Consumers would be able to shop for health insurance, couldn't be denied coverage for pre-existing conditions and would face fines for having policies under a key Senate Democrat's $856 billion reform bill.
Max Baucus, D-Mont., who is taking the chamber's lead role in crafting health care reform, said his bill will be paid for in full by spending cuts and tax increases, and contains compromises that should bring both parties on board. But Senate Republicans were reluctant to back the draft, released Wednesday.
The plan would help pay for increased coverage with a tax on high-end insurance plans and fees on insurance companies and medical device manufacturers. It does not establish the new, government-run insurance plan — or public option — President Obama sought to compete with the private market. It proposes instead a system of nonprofit member-owned cooperatives, and would bar carriers from denying coverage due to pre-existing conditions.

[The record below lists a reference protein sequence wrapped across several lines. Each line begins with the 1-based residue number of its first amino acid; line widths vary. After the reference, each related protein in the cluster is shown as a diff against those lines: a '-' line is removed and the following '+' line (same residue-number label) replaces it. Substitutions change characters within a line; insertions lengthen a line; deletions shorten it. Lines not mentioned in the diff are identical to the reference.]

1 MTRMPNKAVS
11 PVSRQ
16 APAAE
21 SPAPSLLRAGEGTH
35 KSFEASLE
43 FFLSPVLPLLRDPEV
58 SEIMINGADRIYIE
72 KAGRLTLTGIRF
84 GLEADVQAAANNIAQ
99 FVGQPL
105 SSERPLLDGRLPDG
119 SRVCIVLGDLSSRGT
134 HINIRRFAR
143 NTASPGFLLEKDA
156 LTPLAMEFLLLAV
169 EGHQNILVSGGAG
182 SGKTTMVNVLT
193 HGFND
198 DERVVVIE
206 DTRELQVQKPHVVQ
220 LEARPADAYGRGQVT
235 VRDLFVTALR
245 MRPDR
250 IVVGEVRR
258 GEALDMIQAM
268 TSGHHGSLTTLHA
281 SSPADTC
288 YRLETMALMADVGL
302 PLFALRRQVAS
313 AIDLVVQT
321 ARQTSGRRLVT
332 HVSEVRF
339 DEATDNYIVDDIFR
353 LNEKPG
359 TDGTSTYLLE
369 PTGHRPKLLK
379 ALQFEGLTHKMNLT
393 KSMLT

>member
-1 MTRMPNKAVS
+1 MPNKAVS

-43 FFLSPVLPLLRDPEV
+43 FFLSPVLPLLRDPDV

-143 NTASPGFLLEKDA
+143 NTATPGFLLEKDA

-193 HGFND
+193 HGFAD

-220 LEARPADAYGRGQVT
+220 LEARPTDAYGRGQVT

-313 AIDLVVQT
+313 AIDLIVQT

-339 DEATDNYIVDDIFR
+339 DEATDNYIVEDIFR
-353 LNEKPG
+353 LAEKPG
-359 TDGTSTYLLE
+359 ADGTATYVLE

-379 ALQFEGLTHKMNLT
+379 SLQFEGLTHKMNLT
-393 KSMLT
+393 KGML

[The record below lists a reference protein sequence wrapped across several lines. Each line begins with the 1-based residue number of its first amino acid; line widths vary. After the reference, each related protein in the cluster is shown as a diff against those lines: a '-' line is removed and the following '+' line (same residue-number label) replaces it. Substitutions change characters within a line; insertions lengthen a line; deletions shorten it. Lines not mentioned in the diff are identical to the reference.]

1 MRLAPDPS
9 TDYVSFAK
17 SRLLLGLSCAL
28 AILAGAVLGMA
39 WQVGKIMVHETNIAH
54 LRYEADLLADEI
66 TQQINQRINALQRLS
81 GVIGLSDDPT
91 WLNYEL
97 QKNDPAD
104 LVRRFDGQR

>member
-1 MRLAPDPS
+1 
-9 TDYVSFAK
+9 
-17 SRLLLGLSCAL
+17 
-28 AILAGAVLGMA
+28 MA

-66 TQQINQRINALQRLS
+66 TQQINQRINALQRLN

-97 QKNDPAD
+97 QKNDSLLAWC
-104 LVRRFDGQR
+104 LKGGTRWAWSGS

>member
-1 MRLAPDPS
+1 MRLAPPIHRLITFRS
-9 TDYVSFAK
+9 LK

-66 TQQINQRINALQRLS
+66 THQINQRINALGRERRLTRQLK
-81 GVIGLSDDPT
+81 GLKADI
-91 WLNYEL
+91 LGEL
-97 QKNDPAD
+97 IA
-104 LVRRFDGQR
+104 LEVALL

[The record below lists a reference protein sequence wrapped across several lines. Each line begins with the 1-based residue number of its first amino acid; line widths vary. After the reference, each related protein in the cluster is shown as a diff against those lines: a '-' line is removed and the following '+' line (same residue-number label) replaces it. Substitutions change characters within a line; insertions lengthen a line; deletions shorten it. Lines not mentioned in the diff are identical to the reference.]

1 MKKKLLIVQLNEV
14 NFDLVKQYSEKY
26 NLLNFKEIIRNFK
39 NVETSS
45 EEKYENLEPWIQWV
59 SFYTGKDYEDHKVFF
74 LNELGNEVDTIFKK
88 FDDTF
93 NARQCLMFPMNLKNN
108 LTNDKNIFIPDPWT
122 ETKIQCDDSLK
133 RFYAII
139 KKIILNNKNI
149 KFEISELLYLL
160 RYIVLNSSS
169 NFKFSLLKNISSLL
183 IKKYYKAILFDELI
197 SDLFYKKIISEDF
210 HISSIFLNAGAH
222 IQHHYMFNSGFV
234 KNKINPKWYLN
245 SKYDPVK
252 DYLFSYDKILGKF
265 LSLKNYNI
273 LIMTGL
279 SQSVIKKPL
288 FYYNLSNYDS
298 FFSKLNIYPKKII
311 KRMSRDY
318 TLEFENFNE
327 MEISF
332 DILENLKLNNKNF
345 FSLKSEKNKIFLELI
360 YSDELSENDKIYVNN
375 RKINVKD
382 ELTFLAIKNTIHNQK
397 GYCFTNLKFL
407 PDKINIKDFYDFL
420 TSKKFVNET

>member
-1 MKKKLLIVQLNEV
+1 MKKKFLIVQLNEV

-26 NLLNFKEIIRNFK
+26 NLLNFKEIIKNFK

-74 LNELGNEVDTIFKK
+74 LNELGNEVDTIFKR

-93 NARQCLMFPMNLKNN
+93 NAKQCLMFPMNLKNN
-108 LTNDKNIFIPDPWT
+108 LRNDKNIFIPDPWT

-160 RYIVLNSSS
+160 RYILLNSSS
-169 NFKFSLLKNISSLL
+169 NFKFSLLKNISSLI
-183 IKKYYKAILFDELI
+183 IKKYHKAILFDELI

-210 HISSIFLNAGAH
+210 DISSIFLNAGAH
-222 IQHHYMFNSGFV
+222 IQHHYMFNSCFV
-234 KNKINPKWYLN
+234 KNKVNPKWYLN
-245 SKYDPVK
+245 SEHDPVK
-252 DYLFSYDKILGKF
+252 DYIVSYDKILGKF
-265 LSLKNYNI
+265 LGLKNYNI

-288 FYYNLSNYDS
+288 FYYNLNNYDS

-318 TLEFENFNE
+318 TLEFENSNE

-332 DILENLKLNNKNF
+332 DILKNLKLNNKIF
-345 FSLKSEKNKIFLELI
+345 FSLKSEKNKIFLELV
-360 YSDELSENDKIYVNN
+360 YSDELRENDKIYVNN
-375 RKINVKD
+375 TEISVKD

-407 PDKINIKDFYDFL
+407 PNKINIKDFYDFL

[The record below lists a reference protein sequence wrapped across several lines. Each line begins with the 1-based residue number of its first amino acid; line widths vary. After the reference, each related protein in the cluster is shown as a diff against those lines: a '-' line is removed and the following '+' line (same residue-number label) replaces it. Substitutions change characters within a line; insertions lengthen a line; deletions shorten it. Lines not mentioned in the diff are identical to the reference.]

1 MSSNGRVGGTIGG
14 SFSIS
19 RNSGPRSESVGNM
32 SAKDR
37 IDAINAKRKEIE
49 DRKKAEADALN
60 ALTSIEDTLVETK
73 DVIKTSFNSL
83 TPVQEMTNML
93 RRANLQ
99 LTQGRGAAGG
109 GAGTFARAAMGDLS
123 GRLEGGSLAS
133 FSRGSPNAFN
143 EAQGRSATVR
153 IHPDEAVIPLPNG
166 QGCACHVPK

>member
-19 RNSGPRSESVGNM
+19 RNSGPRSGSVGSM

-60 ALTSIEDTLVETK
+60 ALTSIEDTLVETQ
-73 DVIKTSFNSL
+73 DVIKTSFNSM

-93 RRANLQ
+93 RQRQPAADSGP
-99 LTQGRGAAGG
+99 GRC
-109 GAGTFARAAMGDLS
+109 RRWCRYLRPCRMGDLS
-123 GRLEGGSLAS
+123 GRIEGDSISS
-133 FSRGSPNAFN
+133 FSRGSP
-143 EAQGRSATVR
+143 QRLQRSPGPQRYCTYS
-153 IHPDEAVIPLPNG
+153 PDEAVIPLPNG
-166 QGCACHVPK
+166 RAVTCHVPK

The measure represents the most moderate health care proposal in Congress so far, compared to legislation approved by three committees in the House and the Senate's health panel. Baucus' bill includes provisions to keep illegal immigrants from obtaining health coverage through the new insurance exchanges and would prevent federal funds from being used to pay for abortions except in cases of rape, incest, or if the life of the mother would be endangered. I
Not carrying insurance could result in a steep fine, as much as $3,800 per family, or $950 for an individual. People who can't afford their premiums would be exempted from the fine.